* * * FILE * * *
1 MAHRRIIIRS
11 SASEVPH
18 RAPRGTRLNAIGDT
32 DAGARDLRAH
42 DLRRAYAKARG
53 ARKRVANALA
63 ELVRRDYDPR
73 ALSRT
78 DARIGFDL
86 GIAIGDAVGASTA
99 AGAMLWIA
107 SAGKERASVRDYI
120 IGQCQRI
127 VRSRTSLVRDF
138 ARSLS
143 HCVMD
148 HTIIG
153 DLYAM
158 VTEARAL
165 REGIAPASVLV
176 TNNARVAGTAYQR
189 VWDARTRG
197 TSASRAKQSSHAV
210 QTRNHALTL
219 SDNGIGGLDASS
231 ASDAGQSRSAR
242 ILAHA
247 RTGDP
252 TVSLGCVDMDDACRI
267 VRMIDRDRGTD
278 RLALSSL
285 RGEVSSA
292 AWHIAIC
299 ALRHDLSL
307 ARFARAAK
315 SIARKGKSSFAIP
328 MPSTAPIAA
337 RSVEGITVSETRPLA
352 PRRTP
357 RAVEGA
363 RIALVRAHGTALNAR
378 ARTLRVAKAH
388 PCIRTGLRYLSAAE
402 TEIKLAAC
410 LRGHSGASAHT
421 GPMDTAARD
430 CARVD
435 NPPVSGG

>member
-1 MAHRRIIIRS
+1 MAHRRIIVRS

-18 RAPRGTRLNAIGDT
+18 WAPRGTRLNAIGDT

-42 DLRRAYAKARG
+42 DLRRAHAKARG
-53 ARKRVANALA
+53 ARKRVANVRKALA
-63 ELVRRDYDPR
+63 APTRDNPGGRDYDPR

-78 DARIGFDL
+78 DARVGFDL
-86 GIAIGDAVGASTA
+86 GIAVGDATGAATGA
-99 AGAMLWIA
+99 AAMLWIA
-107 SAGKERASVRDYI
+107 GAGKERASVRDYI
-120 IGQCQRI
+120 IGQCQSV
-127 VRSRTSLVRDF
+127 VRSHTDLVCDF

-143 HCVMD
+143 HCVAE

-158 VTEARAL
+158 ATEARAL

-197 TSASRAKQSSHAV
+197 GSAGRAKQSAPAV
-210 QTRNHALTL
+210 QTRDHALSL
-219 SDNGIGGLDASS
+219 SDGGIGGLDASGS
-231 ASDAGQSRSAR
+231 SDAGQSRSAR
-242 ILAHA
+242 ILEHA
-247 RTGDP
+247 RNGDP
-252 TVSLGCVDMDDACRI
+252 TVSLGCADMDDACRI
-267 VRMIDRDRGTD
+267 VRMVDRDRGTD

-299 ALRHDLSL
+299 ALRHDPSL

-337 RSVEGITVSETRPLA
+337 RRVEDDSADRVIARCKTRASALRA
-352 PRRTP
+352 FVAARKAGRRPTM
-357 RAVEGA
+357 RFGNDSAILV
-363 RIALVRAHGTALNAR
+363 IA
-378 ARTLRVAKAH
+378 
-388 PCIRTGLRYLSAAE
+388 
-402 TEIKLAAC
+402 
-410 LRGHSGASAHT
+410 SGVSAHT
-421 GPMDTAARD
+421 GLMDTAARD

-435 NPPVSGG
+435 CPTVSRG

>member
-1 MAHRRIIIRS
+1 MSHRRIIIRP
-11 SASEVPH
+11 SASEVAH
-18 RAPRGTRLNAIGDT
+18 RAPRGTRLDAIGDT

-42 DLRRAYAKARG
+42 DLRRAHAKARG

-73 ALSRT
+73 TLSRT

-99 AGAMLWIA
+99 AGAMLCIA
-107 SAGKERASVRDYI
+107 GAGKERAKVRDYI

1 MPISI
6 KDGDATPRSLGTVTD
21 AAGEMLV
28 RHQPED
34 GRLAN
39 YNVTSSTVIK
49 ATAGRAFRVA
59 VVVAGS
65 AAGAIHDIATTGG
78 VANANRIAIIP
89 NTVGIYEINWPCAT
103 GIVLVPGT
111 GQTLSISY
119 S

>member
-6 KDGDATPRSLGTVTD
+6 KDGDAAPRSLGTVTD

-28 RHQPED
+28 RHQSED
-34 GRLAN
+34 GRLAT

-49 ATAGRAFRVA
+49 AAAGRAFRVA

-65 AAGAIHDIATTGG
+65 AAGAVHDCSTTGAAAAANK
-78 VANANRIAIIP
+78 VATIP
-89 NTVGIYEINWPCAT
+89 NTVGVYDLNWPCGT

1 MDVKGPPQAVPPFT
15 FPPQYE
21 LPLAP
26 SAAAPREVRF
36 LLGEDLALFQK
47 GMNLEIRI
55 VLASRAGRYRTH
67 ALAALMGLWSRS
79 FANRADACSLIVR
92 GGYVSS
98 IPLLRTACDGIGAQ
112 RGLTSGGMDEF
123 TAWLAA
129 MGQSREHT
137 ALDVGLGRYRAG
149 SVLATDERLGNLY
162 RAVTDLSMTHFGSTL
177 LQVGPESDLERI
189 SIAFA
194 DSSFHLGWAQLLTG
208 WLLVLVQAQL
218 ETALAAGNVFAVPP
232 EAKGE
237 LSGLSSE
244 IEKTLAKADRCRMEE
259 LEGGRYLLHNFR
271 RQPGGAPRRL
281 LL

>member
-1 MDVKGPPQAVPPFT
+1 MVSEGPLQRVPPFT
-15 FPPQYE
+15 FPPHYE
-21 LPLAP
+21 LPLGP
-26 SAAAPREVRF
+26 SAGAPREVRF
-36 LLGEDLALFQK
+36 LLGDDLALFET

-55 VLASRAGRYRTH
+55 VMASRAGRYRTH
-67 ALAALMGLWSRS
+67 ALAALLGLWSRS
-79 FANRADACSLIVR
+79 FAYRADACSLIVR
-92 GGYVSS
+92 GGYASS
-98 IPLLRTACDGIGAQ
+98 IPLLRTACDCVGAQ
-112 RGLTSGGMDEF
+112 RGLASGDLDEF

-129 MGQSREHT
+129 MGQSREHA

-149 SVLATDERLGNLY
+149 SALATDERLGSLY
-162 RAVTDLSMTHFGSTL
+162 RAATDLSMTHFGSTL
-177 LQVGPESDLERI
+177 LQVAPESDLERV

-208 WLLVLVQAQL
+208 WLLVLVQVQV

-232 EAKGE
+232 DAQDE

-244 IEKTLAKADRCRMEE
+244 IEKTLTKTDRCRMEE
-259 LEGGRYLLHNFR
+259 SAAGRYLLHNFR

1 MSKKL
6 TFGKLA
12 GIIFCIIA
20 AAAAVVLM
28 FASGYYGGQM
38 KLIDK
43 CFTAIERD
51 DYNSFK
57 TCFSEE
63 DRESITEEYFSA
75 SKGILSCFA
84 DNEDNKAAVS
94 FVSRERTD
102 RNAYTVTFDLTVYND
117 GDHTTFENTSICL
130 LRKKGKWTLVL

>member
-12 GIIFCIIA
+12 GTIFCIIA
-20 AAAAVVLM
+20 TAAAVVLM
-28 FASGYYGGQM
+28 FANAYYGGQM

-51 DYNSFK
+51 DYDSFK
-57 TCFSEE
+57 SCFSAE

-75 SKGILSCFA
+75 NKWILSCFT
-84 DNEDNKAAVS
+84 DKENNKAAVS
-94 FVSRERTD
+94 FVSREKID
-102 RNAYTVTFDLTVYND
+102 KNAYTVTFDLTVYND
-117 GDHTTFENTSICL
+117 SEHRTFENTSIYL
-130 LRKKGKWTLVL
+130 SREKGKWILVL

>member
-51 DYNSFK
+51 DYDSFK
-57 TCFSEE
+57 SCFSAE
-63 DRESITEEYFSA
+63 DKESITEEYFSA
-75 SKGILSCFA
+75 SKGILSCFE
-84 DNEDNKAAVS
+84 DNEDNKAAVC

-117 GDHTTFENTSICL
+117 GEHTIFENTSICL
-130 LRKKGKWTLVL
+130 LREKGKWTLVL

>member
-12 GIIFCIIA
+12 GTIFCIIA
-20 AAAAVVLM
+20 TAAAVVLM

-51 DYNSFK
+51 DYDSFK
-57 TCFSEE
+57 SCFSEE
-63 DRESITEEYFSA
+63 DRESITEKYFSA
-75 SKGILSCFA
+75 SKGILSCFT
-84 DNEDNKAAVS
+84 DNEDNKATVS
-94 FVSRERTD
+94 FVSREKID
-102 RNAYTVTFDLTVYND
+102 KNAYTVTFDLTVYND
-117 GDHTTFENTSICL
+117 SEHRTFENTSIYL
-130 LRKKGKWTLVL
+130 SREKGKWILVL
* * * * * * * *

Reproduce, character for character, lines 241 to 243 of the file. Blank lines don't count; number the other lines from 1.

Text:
>member
-12 GIIFCIIA
+12 GTIFCIIA